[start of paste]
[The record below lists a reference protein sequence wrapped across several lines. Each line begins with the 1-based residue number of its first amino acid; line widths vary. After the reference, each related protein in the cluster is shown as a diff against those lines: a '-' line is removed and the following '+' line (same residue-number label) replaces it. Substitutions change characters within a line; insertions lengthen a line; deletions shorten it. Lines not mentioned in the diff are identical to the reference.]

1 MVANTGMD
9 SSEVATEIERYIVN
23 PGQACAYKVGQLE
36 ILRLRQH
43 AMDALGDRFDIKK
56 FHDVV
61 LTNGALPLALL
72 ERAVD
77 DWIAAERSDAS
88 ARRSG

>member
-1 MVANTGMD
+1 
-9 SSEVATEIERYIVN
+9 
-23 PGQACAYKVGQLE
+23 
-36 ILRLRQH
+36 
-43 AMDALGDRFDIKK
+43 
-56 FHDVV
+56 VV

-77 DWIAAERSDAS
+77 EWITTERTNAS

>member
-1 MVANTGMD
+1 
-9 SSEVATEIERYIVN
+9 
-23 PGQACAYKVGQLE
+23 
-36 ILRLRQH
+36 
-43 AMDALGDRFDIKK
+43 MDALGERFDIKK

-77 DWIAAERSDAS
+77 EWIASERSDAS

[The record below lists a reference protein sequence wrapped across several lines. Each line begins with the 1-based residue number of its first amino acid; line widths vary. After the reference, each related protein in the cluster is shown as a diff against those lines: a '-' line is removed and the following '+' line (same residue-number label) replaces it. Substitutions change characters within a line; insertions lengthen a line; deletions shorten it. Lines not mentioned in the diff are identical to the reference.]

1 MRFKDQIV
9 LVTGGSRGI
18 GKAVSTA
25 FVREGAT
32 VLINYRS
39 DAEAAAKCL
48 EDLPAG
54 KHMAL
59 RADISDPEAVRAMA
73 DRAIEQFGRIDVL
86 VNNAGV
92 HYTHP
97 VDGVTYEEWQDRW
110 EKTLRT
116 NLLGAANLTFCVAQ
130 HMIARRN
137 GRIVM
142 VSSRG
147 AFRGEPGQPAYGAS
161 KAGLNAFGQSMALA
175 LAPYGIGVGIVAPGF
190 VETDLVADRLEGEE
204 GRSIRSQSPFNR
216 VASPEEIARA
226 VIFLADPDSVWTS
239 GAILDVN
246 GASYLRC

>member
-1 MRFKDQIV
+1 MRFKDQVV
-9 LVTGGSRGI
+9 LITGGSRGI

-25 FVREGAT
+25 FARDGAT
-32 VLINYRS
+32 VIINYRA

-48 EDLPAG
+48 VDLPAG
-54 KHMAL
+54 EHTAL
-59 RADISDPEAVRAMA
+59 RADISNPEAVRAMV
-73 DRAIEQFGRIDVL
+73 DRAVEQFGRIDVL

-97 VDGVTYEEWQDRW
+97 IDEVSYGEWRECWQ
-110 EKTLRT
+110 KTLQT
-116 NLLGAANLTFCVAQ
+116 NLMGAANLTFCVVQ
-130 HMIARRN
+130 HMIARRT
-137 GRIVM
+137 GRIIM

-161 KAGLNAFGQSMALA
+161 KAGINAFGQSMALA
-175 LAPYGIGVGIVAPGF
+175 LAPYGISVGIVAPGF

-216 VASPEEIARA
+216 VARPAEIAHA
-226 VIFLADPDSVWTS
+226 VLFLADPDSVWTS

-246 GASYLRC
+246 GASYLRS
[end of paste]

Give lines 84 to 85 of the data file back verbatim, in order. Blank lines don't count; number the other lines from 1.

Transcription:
+73 DRAVEQFGRIDVL

-97 VDGVTYEEWQDRW